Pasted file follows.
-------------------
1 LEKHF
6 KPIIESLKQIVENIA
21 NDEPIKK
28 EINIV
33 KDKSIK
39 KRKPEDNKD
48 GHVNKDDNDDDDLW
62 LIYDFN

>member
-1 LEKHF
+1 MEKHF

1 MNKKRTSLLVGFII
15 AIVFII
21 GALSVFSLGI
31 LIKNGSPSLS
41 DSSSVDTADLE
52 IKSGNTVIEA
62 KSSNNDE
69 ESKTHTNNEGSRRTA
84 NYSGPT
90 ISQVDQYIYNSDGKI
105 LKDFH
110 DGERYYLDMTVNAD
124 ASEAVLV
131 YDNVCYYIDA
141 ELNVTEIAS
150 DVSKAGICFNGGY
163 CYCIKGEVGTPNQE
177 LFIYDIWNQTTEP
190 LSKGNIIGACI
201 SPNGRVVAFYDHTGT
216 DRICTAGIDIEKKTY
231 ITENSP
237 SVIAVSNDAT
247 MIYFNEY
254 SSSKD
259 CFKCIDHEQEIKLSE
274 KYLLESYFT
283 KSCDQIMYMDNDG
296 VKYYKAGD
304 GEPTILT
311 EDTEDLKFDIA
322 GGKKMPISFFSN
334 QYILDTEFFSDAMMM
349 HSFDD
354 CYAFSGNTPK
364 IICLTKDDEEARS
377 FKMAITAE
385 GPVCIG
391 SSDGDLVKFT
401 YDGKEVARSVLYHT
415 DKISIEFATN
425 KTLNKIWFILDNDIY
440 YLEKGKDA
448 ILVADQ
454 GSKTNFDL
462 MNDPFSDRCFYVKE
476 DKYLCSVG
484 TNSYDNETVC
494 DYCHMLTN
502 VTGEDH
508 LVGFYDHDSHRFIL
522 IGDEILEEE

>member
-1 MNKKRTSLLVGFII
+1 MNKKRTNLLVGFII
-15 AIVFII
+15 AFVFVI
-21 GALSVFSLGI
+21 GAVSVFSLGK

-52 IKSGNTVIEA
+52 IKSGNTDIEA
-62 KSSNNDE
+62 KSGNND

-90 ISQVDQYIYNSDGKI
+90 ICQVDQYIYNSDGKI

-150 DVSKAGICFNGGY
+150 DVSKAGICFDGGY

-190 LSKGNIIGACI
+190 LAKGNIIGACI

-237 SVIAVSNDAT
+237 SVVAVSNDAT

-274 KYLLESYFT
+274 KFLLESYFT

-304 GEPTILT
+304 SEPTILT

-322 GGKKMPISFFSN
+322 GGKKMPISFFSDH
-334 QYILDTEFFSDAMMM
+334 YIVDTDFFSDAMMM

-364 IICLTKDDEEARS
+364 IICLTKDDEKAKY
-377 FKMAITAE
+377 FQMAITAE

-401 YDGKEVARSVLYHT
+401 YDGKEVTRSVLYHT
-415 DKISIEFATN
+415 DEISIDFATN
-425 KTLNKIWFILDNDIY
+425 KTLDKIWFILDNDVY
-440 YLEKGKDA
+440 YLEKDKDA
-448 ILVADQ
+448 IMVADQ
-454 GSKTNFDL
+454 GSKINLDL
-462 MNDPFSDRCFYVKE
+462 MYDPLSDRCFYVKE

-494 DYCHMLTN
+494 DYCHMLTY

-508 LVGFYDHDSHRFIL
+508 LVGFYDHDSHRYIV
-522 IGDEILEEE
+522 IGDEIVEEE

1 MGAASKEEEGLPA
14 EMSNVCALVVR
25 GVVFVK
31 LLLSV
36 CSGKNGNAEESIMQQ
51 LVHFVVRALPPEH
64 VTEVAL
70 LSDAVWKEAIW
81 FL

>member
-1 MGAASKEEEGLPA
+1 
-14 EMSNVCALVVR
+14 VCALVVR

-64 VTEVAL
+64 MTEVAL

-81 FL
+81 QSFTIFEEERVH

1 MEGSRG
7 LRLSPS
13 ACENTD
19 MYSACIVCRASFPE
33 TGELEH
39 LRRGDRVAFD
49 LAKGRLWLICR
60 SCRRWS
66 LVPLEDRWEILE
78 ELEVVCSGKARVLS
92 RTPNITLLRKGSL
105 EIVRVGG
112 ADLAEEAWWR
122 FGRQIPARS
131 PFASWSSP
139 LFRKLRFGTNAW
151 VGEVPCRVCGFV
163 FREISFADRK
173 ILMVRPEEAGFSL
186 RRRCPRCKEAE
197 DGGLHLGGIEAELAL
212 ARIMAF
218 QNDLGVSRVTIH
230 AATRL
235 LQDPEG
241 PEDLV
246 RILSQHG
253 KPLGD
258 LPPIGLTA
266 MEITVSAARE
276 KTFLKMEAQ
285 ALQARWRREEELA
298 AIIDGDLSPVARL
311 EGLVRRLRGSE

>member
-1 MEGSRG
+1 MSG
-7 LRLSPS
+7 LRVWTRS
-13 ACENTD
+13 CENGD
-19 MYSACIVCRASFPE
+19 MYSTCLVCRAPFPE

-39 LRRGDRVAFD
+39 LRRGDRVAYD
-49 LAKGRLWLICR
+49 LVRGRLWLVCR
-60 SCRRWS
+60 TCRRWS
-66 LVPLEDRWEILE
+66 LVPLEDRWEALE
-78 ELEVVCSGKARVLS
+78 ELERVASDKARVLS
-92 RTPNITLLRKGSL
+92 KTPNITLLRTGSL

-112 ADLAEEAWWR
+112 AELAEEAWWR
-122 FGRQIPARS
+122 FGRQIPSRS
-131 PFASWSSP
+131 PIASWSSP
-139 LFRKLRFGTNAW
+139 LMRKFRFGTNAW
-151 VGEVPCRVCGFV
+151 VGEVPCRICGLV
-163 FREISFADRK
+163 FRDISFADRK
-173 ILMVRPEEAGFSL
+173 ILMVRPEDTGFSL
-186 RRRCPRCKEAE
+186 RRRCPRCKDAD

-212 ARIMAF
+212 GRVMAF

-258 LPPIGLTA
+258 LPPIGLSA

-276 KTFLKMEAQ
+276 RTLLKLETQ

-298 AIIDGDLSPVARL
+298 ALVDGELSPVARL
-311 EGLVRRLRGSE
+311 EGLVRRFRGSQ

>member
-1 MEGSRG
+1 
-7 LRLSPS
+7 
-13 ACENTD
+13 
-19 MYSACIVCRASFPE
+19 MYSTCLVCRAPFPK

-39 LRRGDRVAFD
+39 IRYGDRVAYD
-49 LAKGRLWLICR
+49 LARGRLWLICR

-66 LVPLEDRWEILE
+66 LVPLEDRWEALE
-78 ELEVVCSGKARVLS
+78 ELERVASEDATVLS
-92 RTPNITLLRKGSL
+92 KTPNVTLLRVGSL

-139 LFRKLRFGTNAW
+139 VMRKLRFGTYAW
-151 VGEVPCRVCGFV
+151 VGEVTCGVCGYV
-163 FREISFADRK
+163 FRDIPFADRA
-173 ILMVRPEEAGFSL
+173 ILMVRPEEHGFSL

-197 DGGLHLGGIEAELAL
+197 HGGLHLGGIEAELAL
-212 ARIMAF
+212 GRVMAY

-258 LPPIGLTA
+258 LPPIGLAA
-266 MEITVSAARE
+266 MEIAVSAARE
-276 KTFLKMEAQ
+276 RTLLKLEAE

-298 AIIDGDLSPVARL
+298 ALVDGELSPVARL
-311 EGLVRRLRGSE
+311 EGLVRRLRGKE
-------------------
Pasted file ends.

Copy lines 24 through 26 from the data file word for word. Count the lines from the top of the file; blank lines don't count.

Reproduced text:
124 ASEAVLV
131 YDNVCYYIDA
141 ELNVTEIAS